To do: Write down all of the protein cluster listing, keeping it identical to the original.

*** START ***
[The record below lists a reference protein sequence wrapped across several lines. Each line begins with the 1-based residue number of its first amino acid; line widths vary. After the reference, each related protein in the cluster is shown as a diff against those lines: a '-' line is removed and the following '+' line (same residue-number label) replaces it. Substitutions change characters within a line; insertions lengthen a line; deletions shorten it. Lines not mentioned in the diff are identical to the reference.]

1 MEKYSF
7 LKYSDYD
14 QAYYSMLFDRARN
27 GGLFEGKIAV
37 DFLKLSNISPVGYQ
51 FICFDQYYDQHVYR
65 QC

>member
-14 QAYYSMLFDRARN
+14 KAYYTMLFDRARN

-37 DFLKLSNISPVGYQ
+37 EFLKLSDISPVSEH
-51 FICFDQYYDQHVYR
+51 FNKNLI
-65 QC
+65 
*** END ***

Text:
[The record below lists a reference protein sequence wrapped across several lines. Each line begins with the 1-based residue number of its first amino acid; line widths vary. After the reference, each related protein in the cluster is shown as a diff against those lines: a '-' line is removed and the following '+' line (same residue-number label) replaces it. Substitutions change characters within a line; insertions lengthen a line; deletions shorten it. Lines not mentioned in the diff are identical to the reference.]

1 MEKYSF
7 LKYSDYD
14 QAYYSMLFDRARN
27 GGLFEGKIAV
37 DFLKLSNISPVGYQ
51 FICFDQYYDQHVYR
65 QC

>member
-14 QAYYSMLFDRARN
+14 KAYYTMLFDRARN

-37 DFLKLSNISPVGYQ
+37 EFLKLSDISPVSEH
-51 FICFDQYYDQHVYR
+51 FNKNLI
-65 QC
+65 